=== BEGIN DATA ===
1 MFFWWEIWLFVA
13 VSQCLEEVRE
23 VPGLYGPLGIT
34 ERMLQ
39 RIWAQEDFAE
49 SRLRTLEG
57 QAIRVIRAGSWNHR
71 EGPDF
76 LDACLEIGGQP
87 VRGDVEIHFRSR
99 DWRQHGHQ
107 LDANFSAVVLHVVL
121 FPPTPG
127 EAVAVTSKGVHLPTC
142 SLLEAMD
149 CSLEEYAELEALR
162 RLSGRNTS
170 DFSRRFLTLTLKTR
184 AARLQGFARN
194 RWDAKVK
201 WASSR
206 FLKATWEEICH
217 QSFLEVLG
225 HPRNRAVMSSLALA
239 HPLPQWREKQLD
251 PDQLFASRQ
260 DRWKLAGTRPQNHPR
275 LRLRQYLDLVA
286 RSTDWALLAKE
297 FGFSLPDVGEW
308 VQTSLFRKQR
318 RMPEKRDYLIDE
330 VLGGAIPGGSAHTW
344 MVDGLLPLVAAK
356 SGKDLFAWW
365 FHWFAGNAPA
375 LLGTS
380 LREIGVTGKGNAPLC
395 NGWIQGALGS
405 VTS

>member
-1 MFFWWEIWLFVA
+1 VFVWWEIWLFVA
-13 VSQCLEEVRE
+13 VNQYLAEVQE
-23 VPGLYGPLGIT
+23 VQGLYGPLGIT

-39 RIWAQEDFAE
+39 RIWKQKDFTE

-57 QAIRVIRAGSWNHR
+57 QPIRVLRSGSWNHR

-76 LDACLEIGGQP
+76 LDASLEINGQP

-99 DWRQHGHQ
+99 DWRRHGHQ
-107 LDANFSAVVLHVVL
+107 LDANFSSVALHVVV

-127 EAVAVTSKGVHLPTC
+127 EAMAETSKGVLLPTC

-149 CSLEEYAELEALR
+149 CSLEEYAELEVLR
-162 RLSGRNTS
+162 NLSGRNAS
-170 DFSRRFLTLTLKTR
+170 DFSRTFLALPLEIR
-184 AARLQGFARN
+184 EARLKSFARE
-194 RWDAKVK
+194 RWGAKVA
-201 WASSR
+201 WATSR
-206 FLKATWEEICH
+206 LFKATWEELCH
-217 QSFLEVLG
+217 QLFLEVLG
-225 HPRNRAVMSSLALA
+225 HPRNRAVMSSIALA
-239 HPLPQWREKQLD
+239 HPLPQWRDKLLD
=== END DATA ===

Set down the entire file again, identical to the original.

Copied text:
1 MFFWWEIWLFVA
13 VSQCLEEVRE
23 VPGLYGPLGIT
34 ERMLQ
39 RIWAQEDFAE
49 SRLRTLEG
57 QAIRVIRAGSWNHR
71 EGPDF
76 LDACLEIGGQP
87 VRGDVEIHFRSR
99 DWRQHGHQ
107 LDANFSAVVLHVVL
121 FPPTPG
127 EAVAVTSKGVHLPTC
142 SLLEAMD
149 CSLEEYAELEALR
162 RLSGRNTS
170 DFSRRFLTLTLKTR
184 AARLQGFARN
194 RWDAKVK
201 WASSR
206 FLKATWEEICH
217 QSFLEVLG
225 HPRNRAVMSSLALA
239 HPLPQWREKQLD
251 PDQLFASRQ
260 DRWKLAGTRPQNHPR
275 LRLRQYLDLVA
286 RSTDWALLAKE
297 FGFSLPDVGEW
308 VQTSLFRKQR
318 RMPEKRDYLIDE
330 VLGGAIPGGSAHTW
344 MVDGLLPLVAAK
356 SGKDLFAWW
365 FHWFAGNAPA
375 LLGTS
380 LREIGVTGKGNAPLC
395 NGWIQGALGS
405 VTS

>member
-1 MFFWWEIWLFVA
+1 VFVWWEIWLFVA
-13 VSQCLEEVRE
+13 VNQYLAEVQE
-23 VPGLYGPLGIT
+23 VQGLYGPLGIT

-39 RIWAQEDFAE
+39 RIWKQKDFTE

-57 QAIRVIRAGSWNHR
+57 QPIRVLRSGSWNHR

-76 LDACLEIGGQP
+76 LDASLEINGQP

-99 DWRQHGHQ
+99 DWRRHGHQ
-107 LDANFSAVVLHVVL
+107 LDANFSSVALHVVV

-127 EAVAVTSKGVHLPTC
+127 EAMAETSKGVLLPTC

-149 CSLEEYAELEALR
+149 CSLEEYAELEVLR
-162 RLSGRNTS
+162 NLSGRNAS
-170 DFSRRFLTLTLKTR
+170 DFSRTFLALPLEIR
-184 AARLQGFARN
+184 EARLKSFARE
-194 RWDAKVK
+194 RWGAKVA
-201 WASSR
+201 WATSR
-206 FLKATWEEICH
+206 LFKATWEELCH
-217 QSFLEVLG
+217 QLFLEVLG
-225 HPRNRAVMSSLALA
+225 HPRNRAVMSSIALA
-239 HPLPQWREKQLD
+239 HPLPQWRDKLLD